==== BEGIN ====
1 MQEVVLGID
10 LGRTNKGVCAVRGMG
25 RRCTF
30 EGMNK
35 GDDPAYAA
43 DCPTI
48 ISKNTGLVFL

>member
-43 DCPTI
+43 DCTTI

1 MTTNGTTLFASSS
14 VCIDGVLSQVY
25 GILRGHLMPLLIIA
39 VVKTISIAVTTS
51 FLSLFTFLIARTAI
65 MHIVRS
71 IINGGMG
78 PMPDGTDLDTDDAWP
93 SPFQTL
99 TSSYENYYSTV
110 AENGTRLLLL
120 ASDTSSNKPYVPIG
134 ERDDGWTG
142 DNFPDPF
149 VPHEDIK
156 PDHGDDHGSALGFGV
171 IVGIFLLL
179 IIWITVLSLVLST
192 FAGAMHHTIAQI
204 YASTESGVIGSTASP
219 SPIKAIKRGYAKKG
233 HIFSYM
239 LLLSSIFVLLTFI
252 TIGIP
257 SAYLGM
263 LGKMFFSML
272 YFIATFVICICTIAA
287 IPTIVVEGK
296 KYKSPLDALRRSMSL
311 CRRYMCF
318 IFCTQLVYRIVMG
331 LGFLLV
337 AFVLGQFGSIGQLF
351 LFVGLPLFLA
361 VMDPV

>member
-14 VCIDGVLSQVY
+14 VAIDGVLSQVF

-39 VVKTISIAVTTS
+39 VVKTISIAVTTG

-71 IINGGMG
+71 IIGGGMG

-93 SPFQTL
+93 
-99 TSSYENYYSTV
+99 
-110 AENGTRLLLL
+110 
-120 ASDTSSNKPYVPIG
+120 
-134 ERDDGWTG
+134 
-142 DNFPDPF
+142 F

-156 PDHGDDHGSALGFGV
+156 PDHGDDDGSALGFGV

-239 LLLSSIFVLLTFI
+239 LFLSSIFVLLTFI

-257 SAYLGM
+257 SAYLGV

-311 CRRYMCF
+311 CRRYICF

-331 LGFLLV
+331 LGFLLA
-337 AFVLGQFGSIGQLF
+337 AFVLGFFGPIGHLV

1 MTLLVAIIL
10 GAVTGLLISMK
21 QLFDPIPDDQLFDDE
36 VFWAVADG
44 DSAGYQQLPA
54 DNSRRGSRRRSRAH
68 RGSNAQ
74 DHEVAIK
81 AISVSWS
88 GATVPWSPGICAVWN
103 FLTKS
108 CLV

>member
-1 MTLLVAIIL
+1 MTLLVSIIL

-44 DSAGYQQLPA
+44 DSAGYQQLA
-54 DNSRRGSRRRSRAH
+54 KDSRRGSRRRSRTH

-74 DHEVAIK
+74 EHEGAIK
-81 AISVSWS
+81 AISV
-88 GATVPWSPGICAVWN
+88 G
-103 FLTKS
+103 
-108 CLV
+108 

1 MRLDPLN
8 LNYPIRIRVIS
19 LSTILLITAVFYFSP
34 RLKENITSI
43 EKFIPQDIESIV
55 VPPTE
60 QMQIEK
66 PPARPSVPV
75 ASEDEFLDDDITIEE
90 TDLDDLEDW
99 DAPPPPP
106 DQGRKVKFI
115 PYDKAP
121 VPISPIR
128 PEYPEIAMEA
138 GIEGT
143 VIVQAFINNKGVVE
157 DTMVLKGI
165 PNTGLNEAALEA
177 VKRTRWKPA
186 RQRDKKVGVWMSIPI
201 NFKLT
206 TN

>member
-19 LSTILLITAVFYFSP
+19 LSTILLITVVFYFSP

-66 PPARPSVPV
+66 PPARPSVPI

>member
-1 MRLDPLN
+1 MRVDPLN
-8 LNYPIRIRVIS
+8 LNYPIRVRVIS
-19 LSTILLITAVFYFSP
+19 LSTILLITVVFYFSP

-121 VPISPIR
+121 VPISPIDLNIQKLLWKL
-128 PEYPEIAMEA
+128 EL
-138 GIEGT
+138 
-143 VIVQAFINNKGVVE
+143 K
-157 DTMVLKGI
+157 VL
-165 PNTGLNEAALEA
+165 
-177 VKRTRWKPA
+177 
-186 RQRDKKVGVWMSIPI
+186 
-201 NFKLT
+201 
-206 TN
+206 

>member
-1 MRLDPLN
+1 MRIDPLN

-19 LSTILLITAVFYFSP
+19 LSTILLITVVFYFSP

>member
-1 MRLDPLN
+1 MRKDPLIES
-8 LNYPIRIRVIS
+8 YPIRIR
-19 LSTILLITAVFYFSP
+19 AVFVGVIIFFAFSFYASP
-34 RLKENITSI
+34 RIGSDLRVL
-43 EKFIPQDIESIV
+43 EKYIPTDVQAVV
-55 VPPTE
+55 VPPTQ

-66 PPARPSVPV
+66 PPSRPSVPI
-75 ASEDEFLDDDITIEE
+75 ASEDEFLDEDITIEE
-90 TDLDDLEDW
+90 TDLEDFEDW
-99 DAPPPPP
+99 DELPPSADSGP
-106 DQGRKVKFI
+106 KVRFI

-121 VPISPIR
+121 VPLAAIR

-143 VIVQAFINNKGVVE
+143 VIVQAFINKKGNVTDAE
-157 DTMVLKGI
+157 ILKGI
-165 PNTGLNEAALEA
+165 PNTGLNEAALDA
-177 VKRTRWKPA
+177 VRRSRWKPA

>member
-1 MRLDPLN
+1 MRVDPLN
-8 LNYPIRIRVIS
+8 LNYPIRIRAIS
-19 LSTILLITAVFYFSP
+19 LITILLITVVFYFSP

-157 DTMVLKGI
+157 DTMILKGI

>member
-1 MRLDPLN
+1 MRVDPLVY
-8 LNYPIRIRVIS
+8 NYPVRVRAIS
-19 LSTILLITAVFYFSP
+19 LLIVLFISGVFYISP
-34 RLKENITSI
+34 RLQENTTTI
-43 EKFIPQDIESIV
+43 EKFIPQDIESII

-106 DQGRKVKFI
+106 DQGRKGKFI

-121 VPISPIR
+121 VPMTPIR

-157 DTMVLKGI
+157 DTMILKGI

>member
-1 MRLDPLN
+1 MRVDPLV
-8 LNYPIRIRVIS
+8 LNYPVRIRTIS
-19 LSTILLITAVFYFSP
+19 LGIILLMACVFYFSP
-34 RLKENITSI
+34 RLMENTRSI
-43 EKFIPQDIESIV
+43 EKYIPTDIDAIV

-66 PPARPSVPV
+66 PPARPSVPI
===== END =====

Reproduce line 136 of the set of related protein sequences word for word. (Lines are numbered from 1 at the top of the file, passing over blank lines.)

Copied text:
+1 MRVDPLN